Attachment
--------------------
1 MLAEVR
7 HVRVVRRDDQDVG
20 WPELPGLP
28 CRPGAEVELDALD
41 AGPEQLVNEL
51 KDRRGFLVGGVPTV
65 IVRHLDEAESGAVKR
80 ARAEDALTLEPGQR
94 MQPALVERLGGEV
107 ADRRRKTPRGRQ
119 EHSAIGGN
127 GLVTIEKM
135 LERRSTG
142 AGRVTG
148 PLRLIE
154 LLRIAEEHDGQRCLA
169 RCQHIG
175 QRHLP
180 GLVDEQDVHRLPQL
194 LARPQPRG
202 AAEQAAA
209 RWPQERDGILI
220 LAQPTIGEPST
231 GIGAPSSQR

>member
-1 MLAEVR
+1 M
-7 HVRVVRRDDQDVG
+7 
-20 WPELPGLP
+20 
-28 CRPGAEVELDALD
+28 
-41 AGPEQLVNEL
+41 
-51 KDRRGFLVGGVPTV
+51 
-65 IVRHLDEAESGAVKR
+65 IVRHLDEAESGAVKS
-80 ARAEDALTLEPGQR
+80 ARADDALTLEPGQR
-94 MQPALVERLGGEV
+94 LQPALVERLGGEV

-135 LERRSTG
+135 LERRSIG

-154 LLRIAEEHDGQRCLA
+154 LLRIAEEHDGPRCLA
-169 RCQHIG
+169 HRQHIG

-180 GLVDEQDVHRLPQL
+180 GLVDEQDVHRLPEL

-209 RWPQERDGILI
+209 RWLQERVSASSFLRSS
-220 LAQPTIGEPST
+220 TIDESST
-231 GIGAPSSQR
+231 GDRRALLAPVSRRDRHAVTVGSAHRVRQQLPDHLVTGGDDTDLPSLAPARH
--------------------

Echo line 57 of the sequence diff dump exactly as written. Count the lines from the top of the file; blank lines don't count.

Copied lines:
+231 GDRRALLAPVSRRDRHAVTVGSAHRVRQQLPDHLVTGGDDTDLPSLAPARH